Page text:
Referring now to FIGURE 4, it will be noted that valve spools 232 and 234 are positioned in the valve bores 184 and 186. Each of the valve spools 232 and 234 has a fiat end 36 and 238 which engages the slightly convex actuating surfaces 166 of the valve actuating member 1219. Each of the valve spools 232 and 234 is maintained in contact with the member 120 by springs 24% and 242 positioned within the valve spools, and having their outer ends in engagement with a shoulder 244 of an adjusting sleeve 246. Threaded in the outer end 248 of a cap 256, which is identical with the cap 210 heretofore described, the adjusting sleeve 246 is provided with a hand wheel 252 secured to the sleeve 246. A hand wheel 254, threaded on adjusting sleeve 246, is provided to abut the end of the cap 259 to lock the adjusting sleeve 246 against undesired rotation. A seal 256 is positioned in a groove formed in the adjusting sleeve 246. A stop screw 258 is threaded into an internally threaded section of the adjusting sleeve 246 and has its forward end projecting within the central bore of the spool 232. By removing a seal cap 260 in the end of the adjusting sleeve 246 to expose a screw driver slot 262, the stop screw 258 may be adjusted to control the extent of travel of the valve spool 232.

It will be noted that an insert 264 of nylon or other suitable material, top of FIGURE 4, may be positioned in the stop screw 258 to inhibit rotation.

An elongated slot 270 interconnects the annular channel 230 and an annular channel 272 formed in the valve body 182.

The valve spool 232 is provided with a groove 274 adapted to underlie the annular channel 272 when the valve actuating member 120 is in a neutral position to supply fluid under pressure to a point adjacent another annular channel 276, communicating through an elongated passage 278, connected with passage 2811 having a conduit 282 connected to one end of a cylinder 284, FIGURE 7, having a piston 286 secured to a piston rod 288 slidably mounted therein.

The companion right hand valve spool 234 positioned in the bore 186 in the valve body 182 is provided with an elongated slot 290, FIGURE 5, to admit fluid under pressure from annular channel 230 into annular channel 292 corresponding with an annular channel 272. The valve spool 234 is provided with a groove 294 corresponding with groove 274 in valve spool 2.32 to admit fluid under pressure adjacent channel 2%, corresponding to channel 276 in the valve body 182. This channel 2% is connected with an elongated passage 29$, in turn connected with a passage 3th) in turn connected to a conduit 3% connected to the opposite end 3% of the cylinder 2%, FIGURE 7.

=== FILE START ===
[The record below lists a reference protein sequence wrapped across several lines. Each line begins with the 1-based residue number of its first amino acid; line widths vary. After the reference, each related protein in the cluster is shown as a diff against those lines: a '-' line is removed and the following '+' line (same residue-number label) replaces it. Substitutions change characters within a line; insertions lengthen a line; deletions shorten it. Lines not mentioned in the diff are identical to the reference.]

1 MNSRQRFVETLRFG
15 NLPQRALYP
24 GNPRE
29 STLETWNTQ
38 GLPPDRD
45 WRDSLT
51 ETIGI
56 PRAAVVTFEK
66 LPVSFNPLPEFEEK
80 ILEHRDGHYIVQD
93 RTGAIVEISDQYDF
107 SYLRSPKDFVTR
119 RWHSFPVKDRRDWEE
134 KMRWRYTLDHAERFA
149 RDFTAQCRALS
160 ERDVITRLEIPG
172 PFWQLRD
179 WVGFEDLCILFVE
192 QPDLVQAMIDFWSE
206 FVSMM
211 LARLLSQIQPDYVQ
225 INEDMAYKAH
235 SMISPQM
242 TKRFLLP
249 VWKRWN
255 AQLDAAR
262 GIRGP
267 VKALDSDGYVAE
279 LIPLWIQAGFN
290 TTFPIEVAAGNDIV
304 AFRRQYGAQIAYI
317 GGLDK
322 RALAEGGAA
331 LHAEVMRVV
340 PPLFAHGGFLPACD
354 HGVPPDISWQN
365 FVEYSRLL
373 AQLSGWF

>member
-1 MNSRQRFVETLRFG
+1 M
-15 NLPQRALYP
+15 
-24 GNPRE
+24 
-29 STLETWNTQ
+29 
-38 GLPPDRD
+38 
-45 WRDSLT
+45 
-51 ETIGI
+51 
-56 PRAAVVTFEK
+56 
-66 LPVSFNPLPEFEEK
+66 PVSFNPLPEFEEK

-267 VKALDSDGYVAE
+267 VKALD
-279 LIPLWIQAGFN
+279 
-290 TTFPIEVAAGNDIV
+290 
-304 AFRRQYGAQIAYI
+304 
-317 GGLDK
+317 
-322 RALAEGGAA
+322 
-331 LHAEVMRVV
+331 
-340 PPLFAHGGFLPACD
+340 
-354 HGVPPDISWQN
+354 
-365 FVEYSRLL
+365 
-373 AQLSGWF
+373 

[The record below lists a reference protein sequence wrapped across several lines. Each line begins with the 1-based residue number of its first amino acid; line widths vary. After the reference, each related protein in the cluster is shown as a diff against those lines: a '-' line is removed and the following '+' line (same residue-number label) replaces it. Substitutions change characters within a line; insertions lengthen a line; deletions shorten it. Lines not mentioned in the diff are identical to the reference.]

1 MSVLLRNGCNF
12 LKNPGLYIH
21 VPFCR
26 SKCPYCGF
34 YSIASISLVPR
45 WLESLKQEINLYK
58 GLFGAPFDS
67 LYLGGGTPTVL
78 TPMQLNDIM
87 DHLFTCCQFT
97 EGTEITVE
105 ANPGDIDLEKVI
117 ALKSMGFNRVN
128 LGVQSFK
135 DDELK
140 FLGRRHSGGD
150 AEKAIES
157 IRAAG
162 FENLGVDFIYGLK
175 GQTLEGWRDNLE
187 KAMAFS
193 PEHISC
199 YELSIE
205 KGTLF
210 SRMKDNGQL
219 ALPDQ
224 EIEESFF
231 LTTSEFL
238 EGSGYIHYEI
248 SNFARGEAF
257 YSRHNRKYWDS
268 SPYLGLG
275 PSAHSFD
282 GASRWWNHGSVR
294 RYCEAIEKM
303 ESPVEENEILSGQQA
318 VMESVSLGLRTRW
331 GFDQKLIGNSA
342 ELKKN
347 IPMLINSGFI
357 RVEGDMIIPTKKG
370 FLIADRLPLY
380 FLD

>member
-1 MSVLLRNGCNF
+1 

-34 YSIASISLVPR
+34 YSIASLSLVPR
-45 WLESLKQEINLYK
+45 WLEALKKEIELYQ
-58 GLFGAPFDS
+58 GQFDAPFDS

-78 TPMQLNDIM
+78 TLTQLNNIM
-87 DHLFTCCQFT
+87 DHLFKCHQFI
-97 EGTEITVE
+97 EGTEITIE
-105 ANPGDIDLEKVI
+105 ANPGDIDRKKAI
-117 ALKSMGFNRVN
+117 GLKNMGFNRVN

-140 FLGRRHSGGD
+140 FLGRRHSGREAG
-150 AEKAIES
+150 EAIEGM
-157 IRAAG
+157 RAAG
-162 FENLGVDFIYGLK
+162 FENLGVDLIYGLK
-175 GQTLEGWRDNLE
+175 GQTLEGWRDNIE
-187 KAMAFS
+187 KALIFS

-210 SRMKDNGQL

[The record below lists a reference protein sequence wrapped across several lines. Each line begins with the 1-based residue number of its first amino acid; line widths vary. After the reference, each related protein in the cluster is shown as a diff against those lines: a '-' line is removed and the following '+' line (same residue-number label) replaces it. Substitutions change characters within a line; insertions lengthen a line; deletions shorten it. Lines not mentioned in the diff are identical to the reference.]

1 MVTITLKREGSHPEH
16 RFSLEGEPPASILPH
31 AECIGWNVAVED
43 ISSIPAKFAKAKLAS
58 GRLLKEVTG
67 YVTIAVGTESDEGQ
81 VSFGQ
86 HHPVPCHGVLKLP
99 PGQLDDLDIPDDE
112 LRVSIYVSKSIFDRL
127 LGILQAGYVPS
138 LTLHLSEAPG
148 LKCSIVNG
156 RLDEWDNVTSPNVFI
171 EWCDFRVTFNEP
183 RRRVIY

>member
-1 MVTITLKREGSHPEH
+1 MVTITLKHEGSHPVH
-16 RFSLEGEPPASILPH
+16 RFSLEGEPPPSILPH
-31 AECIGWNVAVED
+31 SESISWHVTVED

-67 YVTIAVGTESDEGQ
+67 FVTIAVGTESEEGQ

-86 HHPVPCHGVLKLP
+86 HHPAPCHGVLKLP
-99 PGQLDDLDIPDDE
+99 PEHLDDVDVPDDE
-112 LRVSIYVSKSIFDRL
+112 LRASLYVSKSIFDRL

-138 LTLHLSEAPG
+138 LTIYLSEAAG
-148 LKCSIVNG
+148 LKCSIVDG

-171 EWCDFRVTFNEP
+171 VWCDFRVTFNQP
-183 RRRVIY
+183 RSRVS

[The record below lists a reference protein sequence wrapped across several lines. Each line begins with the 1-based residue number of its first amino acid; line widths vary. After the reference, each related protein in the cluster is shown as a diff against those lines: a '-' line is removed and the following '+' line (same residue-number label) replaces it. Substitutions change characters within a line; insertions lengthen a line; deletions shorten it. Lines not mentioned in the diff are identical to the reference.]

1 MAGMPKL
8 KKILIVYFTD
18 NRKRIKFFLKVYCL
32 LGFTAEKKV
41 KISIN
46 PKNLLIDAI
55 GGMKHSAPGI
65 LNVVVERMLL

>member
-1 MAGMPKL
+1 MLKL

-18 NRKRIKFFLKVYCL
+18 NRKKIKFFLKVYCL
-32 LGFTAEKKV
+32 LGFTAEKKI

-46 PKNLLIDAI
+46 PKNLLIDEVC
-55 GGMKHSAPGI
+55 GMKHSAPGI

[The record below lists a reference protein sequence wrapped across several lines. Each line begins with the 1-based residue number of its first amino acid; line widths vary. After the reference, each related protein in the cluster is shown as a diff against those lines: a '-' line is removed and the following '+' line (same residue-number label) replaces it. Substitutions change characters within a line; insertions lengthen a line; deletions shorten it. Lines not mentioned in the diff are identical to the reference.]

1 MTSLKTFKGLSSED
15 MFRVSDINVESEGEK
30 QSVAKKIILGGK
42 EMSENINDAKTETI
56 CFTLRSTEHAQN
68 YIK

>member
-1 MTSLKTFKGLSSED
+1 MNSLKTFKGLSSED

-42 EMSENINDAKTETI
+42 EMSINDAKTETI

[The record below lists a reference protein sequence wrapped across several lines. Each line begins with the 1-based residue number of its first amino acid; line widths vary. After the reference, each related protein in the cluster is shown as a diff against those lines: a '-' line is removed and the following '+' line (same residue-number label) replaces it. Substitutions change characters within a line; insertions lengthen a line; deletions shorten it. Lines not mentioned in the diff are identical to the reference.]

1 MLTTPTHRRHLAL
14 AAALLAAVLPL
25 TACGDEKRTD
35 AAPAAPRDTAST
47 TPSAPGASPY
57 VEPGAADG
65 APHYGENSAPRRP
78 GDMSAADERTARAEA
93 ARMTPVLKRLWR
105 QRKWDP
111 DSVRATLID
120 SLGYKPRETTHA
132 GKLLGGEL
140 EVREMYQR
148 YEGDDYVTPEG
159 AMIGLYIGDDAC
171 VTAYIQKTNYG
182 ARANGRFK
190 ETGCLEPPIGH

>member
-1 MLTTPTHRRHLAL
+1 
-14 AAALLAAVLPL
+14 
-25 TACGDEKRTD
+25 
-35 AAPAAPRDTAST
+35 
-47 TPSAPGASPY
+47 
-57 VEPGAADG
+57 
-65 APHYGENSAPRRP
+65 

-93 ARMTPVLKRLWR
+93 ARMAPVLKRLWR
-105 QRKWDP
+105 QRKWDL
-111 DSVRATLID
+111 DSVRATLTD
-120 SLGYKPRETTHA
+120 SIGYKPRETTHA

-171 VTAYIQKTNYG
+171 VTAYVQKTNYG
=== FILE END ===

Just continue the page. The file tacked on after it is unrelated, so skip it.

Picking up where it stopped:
The passages 280 and see from opposite ends 285 and Site of the cylinder 234-, are adapted to be vented through annular grooves 3% and 3%, formed in the sleeve spools 232 and 234 respectively communicating through passageways 319 and 312 connected with an annular channel 314 formed in the upper surface of the valve body 182 and communicating with each of the four valve bores 184, 186, 188 and 1% through suitable passageways. As shown in FIGURE 5, the annular channel 314 is adapted to be drained thnough a passage 316 communicating with a radial passage 313.

It will be noted that the valve spools 23-2. and 234 are provided with a plurality of vent holes 32% and 322 to the space 324- within the main body 50 outside of the valve actuating member 12d. The interior of the valve assemblies embodied in valve body 182 are vented through passages 32-6 communicating with a groove 323 formed in the main body 59 communicating through passages 330 extending to the space 324 within main body 56.

The remaining pair of one-way valves, as previously mentioned, is similar in configuration and function to the one-Way valve spools 232 and 234 positioned in the bores 184 and 186 and are connected to a cylinder and piston assembly 235a, FIGURE 7, by means of lines 282a and 3632a to valve spools 232a and 234a, corresponding to the valve spools 232. and

Function of valves 232 and 234 and 23211-23452 to provide four-way horizontal movement It will be apparent from the foregoing that movement of the valve actuating member 29 will actuate the valves 232234 and 23211-23411 because of its intimate contact with the ends thereof. Such actuation is efifective to move each of pistons 2&6 and 286a in two directions, depending upon the pressurized fluid directed thereto. Thus, actuation of valve 232 admits fluid to line 282 causing piston 286 to move to the right of FIGURE 7. Actuation of valve 234 causes movement to the left. This is effective to move the table A in a fore and aft manner Similarly, movement of valves 232a and 234a will cause cylinder 286a to move in right or left hand directions and thus move slide 18 correspondingly.

As will be subsequently described, the vertically disposed two-way valve 34-9 is effective to move slide 18 vertically. Thus, vertical, lateral and fore and aft movement is provided by the two sets of one-way horizontal control valves and the single two-way vertical control valve.